February 03, 2004


A truly awful piece in Slate today, about poor intelligence leading into previous American wars. The worst error (that the Zimmermann telegram was a fake) has now been corrected, but it's still first rate hackery.

The premise is that problems with intelligence have frequently "led America into war." That thesis is not significantly proven by writer Matthew Wall, who doesn't seem particularly familiar with his own subject matter.

Wall starts with Grenada, saying the whole reason Reagan invaded in 1983 was mistaken intelligence gathered from fearful med school students. It should go without saying that that was not the real reason for Reagan's involvement, only the purported reason (as with Iraq).

Then Wall goes to the Mayaguez in 1975, a case where faulty intelligence led to American forces attacking the wrong location, not that it somehow "led them into war." The crew of the Mayaguez WAS being held hostage after all.

Back to the Tonkin Gulf we go, which Wall gets totally wrong: he's clearly confusing the First Tonkin Attack (where the USS Maddox fought off a torpedo attack) and the Second Attack the next night (which the Vietnamese claim never happened.) No serious historian has ever suggested the First Attack didn't happen, to my knowledge; there are photos.

Pearl Harbour is another intelligence failure, says Wall: but surely it's pointless to lump in failures where you underestimate an enemy's intentions with those where you've overestimated them. Not knowing what the Japanese were up to didn't "lead" the U.S. into war. It was the Japanese blowing up Americans that did that.

Likewise the Maine, Wall's final example. Where is the intelligence failure there? Like Grenada, there were other reasons the U.S. chose to go to war with Spain. The Maine was just a handy pretext. If that's an "intelligence failure" too, then so are the beginnings of the Mexican War, the Civil War, and indeed all other wars ever fought, which also began in states of imperfect knowledge.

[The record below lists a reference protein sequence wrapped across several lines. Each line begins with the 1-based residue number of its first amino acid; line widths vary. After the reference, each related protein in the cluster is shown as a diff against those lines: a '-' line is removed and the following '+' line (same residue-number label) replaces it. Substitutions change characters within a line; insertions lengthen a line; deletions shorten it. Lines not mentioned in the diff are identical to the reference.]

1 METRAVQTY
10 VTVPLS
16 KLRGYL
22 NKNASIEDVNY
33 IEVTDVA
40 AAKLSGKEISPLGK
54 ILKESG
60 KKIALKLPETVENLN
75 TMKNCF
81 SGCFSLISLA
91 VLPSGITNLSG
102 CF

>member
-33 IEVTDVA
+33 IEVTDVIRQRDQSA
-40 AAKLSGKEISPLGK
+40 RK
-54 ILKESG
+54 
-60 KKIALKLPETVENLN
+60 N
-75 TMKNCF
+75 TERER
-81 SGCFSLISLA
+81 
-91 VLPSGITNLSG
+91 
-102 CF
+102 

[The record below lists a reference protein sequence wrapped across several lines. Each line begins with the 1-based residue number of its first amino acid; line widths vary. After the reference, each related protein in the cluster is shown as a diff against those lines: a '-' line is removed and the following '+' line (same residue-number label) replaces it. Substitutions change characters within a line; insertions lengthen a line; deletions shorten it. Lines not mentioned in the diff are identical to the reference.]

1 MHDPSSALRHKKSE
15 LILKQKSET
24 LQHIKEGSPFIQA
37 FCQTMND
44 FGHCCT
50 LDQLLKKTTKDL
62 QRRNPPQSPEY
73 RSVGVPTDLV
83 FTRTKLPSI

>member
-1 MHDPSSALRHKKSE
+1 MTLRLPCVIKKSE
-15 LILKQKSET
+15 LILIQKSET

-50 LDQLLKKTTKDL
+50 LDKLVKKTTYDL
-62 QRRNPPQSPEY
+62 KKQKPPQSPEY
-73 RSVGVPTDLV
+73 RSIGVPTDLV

Several military theorists have said this in fact, that in a state of perfect knowledge on both sides war will not occur, because the potential loser will know it will be defeated. If Wall is attempting to establish this truism, then bully for him, I suppose. But that insight has nothing to do with people's legitimate concerns over how Iraq intelligence was or was not manipulated. In not a single one of his examples does an American overestimation of the threat facing it "lead to" a war. So his thesis falls apart of its own weight.

Posted by BruceR at 08:14 PM


Zeyad, the Iraqi blogger who Jeff Jarvis and Instapundit promoted as the best thing to ever happen to to journalism, has about had it with his pro-American commenters, it seems, because, despite mounting evidence, they refuse to accept his series of articles suggests that something seems to have gone a little awry at Samarra.

Interestingly, neither Jarvis nor Insta has yet made reference to either the Slate story that backed Zeyad up, or any of his more recent postings on the finding of his cousin's body, etc. They must not have had time to read him lately. Yeah, that's probably what it is.

UPDATE: It has been pointed out by a couple people that Glenn Reynolds did, in fact, link to the Slate piece. My error, entirely.

Posted by BruceR at 02:47 PM